But what I should really focus on is how happy I am that we are moving to a bigger space, with really nice views, right next to a gigantic park, where my kids can play football (soccer) and run around. And I can take long walks and chill. And *that’s* what this move is about.

Watch this space.

Image: Outlining by dmscvan via Flickr under a Creative Commons License.

Add to FacebookAdd to NewsvineAdd to DiggAdd to Del.icio.usAdd to StumbleuponAdd to RedditAdd to BlinklistAdd to TwitterAdd to TechnoratiAdd to Furl

Tips For Adulthood: Five Ways To Make A Move Easier

Every Wednesday I offer tips for adulthood.

I mentioned yesterday that we will soon be moving.

Did I mention how much I absolutely *hate* moving? If I had my fictitious wife, I think I’d put “orchestrate all moves” at the top of her list of duties.

Not everyone feels this way about moving. I think it’s a great example of something where there are just two kinds of people. One friend of mine, for instance, loves to move because it enables her to throw away all the things in her house that annoy her. My husband doesn’t actually mind it either. It gives him an excuse to re-allocate our many gadgets within an entirely new space. (Aha! So the Dustbuster really *can* fit on top of the television! Whaddya know?)

But for me, moving is the very embodiment of hell. So if, like me, you dread moving house, here are five tips to make the process easier:

1. Get boxes beforehand. Lots of them. This sounds obvious but it’s amazing how many boxes you need to carry out even a small move. Fortunately, after all of my work on the PTA soliciting donations from various local businesses, most of the merchants in my neighborhood on a speed-dial relationship with me already. So I don’t foresee a problem obtaining boxes when I need them. But if that weren’t the case, I’d begin collecting now. Buying them from Mailboxes Etc. really adds up. Trust me!

2. Make a Change of Address List. Right now – while you’re thinking about it – sit down and make a list of every possible place that needs to know that you’re moving. Not just obvious places like your kids’ schools and your doctor’s office, but all of your frequent flyer programs, any utility companies who send you a paper bill, your grocery store if you have food delivered, and especially your local voting authority. There are way more than you think.

3. Declutter Now. I’m not a natural de-clutterer. I tend to favor putting things into neatly stacked piles, only to ignore them until said pile topples over under the weight of freshly sorted material. And particularly with this move we’re about to embark on, it looks like we’ll be moving into a considerably larger space. So it’s really tempting to just hang on to that PlayMobil Castle and all its attendant turrets, even though my son hasn’t played with it for years. But that would be a huge mistake. Because there are so many things – clothes, toys, kitchen aids – that we simply don’t use and must go buh-bye. (Unsure of what to toss? Here are 8 specific tips from the decluttering guru, Gretchen Rubin.)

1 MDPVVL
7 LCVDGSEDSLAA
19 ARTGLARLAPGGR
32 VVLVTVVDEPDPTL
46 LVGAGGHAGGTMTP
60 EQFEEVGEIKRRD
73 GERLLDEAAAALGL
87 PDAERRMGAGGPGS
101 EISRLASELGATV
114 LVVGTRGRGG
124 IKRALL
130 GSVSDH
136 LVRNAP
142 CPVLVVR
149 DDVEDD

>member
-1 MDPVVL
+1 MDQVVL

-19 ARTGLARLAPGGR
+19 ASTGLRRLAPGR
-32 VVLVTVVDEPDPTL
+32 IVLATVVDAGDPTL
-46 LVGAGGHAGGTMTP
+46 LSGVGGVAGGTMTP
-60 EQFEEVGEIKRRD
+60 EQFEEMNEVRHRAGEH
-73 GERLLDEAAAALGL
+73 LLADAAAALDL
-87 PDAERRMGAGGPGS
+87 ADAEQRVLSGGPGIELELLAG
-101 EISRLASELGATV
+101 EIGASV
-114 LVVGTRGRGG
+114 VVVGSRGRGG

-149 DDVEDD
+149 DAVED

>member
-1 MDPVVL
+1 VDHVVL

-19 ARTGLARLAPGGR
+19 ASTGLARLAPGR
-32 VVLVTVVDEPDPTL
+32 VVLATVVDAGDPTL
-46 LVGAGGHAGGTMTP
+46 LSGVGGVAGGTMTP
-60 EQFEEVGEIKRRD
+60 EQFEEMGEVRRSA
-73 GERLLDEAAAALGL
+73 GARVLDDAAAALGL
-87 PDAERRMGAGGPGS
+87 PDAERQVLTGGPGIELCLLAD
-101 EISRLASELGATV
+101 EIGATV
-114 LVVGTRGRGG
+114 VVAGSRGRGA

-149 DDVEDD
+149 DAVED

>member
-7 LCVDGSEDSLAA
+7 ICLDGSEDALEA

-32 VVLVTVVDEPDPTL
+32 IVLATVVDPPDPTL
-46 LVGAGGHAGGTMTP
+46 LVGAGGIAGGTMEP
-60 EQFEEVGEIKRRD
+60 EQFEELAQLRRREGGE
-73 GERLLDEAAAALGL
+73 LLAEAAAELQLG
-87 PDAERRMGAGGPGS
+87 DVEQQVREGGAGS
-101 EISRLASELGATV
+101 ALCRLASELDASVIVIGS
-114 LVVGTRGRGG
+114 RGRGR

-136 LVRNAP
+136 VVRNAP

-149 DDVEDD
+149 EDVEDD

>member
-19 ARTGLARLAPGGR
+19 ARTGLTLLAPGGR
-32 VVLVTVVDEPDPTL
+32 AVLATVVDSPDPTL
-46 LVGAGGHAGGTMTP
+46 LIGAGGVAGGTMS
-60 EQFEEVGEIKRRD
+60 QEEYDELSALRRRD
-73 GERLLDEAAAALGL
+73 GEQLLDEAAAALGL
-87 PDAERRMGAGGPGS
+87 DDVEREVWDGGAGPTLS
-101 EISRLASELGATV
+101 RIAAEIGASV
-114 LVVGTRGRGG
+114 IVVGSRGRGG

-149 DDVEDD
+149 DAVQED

4. Have someone else pack for you. Sadly, we can’t afford to pay someone to pack up for us this time round. But I have done that twice in my life and my husband often comments that those may well have been the two happiest days of my life. (Too bad all I owned at the time was a suitcase, a guitar and a futon, which did take a bit of zing out of the pleasure, it must be said.) But there is *nothing* like having a couple of people whisk into your house and pack up your belongings while you sit there sipping a cup of tea with your feet up.

5. Buy some Xanax. Really, just do it now. You’ll thank me later.

*****

Speaking of moving, Aiden Donnelly Rowley had an interesting post over the weekend on Ivy League Insecurities about what it’s like to sell a house and that bitter-sweet feeling that accompanies the open house. Have a look…

Image: Packed Boxes Upstairs by Arthaye via Flickr under a Creative Commons License.

Add to FacebookAdd to NewsvineAdd to DiggAdd to Del.icio.usAdd to StumbleuponAdd to RedditAdd to BlinklistAdd to TwitterAdd to TechnoratiAdd to Furl

Renting Or Buying: Which Is More Grown Up?

We’re about to move.

We just got notice from our landlord that we have 60 days to vacate our home. And among the many things we’ve had to contemplate on short notice is whether or not we want to continue to rent or go ahead and buy.

I’ll cut to the chase and reveal that it looks like we’re going to be renting our next flat (which – in an act I can only attribute to God or Karma or both – we may have miraculously already found, the very day that we got kicked out!) But for a brief moment over the weekend- 48 hours or so – we thought seriously about buying.

I’ve written before in this space about how I find safety in movement. For me, buying a house falls into a long list of things – jobs…careers…continents – which make me feel trapped, and from which I instinctively flee.